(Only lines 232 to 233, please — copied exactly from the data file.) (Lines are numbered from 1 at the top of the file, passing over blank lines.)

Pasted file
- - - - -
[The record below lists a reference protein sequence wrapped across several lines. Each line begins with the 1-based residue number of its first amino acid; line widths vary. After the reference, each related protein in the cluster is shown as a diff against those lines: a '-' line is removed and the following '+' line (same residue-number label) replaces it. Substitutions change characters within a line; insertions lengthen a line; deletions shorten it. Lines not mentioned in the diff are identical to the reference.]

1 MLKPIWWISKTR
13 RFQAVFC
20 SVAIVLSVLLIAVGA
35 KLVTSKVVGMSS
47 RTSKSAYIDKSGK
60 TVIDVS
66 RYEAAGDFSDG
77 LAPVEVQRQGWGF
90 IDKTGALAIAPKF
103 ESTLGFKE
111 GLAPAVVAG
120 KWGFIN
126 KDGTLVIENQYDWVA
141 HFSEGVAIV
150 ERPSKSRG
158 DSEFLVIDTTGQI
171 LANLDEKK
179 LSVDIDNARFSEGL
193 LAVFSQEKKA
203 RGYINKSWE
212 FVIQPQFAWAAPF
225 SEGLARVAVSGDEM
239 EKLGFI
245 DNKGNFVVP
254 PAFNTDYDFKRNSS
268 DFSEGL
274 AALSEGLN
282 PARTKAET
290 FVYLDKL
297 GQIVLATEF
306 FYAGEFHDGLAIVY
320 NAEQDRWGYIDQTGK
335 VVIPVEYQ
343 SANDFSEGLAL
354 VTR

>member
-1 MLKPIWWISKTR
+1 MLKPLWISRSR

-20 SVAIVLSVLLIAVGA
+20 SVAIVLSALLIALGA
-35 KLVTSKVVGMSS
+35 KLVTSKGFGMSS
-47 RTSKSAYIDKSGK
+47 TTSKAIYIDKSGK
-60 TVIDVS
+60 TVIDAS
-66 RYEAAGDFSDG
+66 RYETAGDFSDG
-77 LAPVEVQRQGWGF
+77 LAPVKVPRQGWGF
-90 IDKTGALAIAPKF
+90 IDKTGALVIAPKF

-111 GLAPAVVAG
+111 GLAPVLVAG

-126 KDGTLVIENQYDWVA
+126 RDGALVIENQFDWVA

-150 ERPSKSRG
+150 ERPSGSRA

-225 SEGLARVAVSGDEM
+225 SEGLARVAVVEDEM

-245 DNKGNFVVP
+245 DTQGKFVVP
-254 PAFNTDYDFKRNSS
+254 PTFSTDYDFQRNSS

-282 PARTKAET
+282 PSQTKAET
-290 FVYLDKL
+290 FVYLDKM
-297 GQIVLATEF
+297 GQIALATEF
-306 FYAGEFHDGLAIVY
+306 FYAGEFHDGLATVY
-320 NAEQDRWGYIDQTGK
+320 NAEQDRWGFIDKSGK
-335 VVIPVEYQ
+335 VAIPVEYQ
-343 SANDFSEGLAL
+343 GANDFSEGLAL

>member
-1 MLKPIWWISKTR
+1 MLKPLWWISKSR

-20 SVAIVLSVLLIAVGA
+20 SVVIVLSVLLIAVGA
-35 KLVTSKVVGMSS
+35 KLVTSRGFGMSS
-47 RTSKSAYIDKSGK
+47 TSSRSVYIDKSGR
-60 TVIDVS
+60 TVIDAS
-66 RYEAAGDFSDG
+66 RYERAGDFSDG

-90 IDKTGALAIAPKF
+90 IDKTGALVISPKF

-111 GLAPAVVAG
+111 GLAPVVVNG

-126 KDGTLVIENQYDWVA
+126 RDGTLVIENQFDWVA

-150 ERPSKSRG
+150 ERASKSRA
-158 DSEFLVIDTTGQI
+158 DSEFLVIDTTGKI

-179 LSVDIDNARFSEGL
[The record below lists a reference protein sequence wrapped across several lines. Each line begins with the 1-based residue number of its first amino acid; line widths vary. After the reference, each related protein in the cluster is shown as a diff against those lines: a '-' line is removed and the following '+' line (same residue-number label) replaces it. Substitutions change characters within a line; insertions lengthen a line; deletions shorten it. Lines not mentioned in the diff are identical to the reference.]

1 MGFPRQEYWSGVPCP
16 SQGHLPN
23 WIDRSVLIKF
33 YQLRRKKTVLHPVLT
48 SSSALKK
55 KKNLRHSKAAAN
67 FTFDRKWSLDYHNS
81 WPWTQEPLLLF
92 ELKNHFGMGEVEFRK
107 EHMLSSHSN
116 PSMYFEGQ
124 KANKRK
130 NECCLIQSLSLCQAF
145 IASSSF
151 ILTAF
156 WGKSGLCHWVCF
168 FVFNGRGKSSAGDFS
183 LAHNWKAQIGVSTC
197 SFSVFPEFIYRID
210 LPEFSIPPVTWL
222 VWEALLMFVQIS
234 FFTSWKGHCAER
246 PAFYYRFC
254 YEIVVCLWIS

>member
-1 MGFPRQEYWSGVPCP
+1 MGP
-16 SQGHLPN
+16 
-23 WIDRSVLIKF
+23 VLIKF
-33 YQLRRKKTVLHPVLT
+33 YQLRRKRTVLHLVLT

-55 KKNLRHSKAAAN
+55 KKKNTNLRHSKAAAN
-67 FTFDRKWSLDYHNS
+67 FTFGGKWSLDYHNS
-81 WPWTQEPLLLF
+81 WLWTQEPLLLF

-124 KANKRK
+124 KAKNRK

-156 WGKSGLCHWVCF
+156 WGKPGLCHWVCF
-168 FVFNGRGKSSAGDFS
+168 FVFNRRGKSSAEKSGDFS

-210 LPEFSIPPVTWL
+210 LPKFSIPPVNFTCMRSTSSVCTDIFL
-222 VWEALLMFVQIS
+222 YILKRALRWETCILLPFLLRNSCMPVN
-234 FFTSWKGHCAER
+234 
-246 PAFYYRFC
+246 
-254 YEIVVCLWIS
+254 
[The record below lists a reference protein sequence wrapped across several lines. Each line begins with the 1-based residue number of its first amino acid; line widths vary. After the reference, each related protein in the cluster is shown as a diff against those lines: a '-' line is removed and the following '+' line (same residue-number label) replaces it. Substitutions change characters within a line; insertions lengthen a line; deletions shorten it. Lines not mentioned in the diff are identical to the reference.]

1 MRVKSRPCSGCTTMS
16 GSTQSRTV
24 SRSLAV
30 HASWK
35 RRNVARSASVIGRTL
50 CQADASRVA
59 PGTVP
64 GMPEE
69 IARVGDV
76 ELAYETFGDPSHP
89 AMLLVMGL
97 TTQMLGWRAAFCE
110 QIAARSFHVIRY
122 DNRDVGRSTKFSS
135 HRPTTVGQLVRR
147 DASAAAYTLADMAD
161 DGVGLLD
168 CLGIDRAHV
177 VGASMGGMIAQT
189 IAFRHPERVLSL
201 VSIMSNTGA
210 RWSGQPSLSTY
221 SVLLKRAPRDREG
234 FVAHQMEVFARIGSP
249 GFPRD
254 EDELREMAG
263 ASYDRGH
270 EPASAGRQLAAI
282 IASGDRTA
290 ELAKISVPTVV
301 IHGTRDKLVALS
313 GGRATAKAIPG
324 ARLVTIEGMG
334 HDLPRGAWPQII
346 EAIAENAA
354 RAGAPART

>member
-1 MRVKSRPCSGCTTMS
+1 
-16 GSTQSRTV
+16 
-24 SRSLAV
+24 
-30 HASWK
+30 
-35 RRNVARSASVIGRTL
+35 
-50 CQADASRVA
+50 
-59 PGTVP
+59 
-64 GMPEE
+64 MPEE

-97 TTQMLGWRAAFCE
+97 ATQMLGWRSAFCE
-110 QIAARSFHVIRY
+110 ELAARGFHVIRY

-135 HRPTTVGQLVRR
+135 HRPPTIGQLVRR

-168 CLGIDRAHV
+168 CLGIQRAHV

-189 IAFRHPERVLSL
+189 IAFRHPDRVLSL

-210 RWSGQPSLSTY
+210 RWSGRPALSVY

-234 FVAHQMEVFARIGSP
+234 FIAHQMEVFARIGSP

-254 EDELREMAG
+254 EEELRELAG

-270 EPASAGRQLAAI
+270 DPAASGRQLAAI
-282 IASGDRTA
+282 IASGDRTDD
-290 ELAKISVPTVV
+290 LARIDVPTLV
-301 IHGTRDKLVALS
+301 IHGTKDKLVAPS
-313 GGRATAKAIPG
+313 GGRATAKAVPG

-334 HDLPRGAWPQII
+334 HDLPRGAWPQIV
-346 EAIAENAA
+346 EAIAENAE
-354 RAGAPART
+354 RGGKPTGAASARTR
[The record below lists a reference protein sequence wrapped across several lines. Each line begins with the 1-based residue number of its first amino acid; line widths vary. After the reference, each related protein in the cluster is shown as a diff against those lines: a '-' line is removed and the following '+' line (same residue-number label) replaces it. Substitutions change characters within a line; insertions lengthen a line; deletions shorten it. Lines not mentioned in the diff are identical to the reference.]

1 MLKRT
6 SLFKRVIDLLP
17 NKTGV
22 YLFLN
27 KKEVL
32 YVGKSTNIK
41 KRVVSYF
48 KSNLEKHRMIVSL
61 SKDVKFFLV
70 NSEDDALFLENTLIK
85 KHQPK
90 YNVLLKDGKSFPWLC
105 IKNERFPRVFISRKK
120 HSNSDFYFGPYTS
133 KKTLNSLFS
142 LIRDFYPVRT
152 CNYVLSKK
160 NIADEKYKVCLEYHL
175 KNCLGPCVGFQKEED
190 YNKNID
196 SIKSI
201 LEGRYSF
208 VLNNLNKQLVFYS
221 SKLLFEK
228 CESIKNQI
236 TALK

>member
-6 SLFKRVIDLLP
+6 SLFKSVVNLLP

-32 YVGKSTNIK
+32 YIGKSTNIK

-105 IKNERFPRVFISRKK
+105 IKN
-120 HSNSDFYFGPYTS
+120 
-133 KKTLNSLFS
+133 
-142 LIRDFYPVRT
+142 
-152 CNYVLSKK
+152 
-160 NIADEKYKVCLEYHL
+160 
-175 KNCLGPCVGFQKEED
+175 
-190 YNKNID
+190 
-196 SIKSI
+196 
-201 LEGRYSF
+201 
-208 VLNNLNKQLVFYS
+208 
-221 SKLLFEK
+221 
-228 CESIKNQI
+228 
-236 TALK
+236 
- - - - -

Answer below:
-282 IASGDRTA
+282 IASGDRTDD